A further embodiment concerns allocating the available radio resources as represented by transmission power to the remaining data stream(s) to boost the signal-to-noise ratio. Furthermore, the extra dimension can be reused as a source of spatial diversity for remaining data streams. In other words, when horizontally coded data streams was partially received, the H-ARQ retransmission of the successful streams stops and the H-ARQ retransmission of the remaining streams may switch from spatial multiplexing to space-time transmit diversity by using the released dimensions in the signal space.
In the case of aggregate ACK, when all data streams are successfully received, the transmitter will be acknowledged to stop retransmission. In the case of vertical coding and spatial diversity, one data stream is separated into several parallel streams with only one CRC, which is called as per-TTI HARQ. Before receiving the aggregate ACK, the transmitter cannot distinguish if all or part of the links is in error. Instead of retransmitting on all MIMO links, the transmitter may select only part of them for retransmission.
Firstly, the selection can be based on the delayed MIMO-branch CQI feedback corresponding to the failed previous transmission with re-allocated pilot pattern and transmission power. The reallocation of pilots can follow a predetermined order of patterns a prior known to the receiver or can be signaled by the transmitter for the retransmissions,
Secondly, the selection can be based on taking into account that the systematic bits are most important in decoding, thus always retransmit the systematic bits first with reduced rank(s).
Thirdly, in another embodiment, the transmission can be reduced to a single-input multiple-output (SIMO) system after concatenating the parallel data streams back to a serial one, with full pilot and power allocation.
Fourthly, the selection of the subset of MIMO links can be performed in a random manner, e.g., spatial domain hopping, to reach the spatial domain diversity.
The above disclosed embodiments can be either used individually or jointly. One who is skilled in the art can easily generalize the spatial domain hopping to a combination of spectral, temporal, and spatial-code domain hopping schemes. In the present disclosure this generalized method signal will be referred to as space hopping.
After the reduced-rank MIMO HARQ retransmission and successful decoding of the corresponding data stream, the receiver may use decision feedback to reconstruct a "new pilot sequence" for the very branch in the soft values buffered from the last failed transmission of combined MIMO signals. The new pilot sequence based on decision feedback will be much longer than the original one; hence, the said MIMO branch can be estimated and cancelled more accurately from the old soft values. As a result, the failed MIMO branch remaining from the last transmission can be recovered with the new interference cancellation and a better chance of successful decoding.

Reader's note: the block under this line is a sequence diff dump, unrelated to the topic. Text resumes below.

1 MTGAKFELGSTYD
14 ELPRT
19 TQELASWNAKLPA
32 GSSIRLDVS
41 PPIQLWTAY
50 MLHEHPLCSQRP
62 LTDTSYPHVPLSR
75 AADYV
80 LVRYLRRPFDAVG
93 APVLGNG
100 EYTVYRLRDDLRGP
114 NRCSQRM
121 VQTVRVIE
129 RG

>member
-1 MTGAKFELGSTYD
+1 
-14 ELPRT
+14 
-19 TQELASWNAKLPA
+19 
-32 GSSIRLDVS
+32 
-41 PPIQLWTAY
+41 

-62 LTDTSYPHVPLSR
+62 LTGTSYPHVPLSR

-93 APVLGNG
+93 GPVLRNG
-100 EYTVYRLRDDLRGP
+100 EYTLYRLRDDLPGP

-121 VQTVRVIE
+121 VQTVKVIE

With reference to FIG. 5 a general embodiment of an arrangement according to the present invention is disclosed. The arrangement can be located in either or both of a base station or mobile terminal in a wireless communication system and comprises, in addition to an antenna array and an input output unit I/O, a transmitting unit 10, 50 adapted for transmitting data streams over one or more of the antennas in the antenna array according to a predetermined rank and radio resource allocation, a H-ARQ unit 20 adapted for receiving and processing retransmission requests relating to transmitted data, a rank processing unit 30 adapted for reducing or adapting the rank of retransmissions. The rank processing unit 30 is adapted to e.g. reducing the retransmission rank by selecting a subset of available MIMO link for retransmission of requested data streams or symbols. Further, the arrangement comprises an allocation unit 40 adapted to re-allocate the radio resources for retransmissions over the selected subset of available MIMO links. Finally, the transmitting unit 10,50 is further adapted to retransmit requested data streams or symbols based on a reduced rank and re-allocation of the radio resources.
The present invention has been described in the context of a single-user MIMO scenario; however, it is equally applicable to a multi-user MIMO scenario. Either regular multi-user MIMO (MU-MIMO) with large spaced antenna arrays (uncorrelated special channel) or so called special domain multi-access (SDMA) with closely spaced antenna arrays (correlated special channel).
In addition, instead of only utilizing the re-allocated resources for retransmissions, it is also possible to transmit new data in parallel with the re-transmitted data streams, based on the reallocated resources. Consequently, the new data streams are potentially provided with better chance of successful transmission.
Advantages of the Invention Comprise:
Improved effectiveness in combining reduced rank MIMO HARQ with flexible resource allocation such as signal space hopping and pilot pattern reassignment, which improve the robustness against channel estimation accuracy and interference cancellation error propagation. Not only the retransmission provides extra coding diversity, or energy gains, it also improves the condition for channel estimation and interference cancellation.
It will be understood by those skilled in the art that various modifications and changes may be made to the present invention without departure from the scope thereof, which is defined by the appended claims.
 IEEE Std 802.16e-2005 and IEEE Std 802.16-2004/Cor1-2005 (Amendment and Corrigendum to IEEE Std 802.16-2004), "IEEE Standard for local and metropolitan area networks, Part 16: Air Interface for Fixed and Mobile Broadband Wireless Access Systems, Amendment 2: Physical and Medium Access Control Layers for Combined Fixed and Mobile Operation in License Bands," Feb. 28, 2006.  Patent application PCT/US2006/020707 "Rank Step-Down for MIMO SCW Design Employing HARQ.
Patent applications by Lei Wan, Beijing CN
Patent applications in class Channel assignment
Patent applications in all subclasses Channel assignment